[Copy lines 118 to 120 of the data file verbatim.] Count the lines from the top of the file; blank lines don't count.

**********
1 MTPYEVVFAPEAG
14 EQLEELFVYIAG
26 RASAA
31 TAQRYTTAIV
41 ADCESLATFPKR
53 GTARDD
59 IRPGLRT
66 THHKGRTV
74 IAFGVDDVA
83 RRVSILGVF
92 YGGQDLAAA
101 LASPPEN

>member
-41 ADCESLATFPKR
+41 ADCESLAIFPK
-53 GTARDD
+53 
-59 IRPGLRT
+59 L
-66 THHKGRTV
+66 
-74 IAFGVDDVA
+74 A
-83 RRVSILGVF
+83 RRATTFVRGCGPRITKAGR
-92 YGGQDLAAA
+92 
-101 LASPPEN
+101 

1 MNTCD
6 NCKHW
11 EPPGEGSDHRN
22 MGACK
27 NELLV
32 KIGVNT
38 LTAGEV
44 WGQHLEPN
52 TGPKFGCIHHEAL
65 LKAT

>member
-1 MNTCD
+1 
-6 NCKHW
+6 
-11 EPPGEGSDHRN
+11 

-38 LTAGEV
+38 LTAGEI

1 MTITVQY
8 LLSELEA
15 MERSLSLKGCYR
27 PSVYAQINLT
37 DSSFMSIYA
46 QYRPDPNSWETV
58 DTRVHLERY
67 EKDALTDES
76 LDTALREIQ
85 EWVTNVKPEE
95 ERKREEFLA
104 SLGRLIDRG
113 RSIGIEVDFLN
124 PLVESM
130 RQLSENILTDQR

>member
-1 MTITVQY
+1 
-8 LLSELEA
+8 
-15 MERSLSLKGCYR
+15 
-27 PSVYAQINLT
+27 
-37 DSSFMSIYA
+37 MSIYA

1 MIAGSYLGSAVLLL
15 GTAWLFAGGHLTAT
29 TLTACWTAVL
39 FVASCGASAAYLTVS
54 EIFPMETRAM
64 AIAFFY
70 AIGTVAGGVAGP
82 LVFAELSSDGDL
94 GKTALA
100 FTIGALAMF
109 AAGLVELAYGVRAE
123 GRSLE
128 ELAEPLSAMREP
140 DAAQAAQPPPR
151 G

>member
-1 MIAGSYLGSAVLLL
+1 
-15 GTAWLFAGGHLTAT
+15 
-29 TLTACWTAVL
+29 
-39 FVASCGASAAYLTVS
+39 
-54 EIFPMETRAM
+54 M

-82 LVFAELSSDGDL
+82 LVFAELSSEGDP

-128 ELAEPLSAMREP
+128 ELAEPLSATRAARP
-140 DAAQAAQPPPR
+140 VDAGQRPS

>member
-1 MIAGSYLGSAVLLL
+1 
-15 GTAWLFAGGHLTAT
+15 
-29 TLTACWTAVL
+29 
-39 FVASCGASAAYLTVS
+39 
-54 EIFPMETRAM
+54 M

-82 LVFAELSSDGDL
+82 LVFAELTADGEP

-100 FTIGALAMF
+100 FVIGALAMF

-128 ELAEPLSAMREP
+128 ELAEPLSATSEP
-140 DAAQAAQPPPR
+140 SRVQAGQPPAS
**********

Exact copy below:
-82 LVFAELSSDGDL
+82 LVFAELTADGEP

-100 FTIGALAMF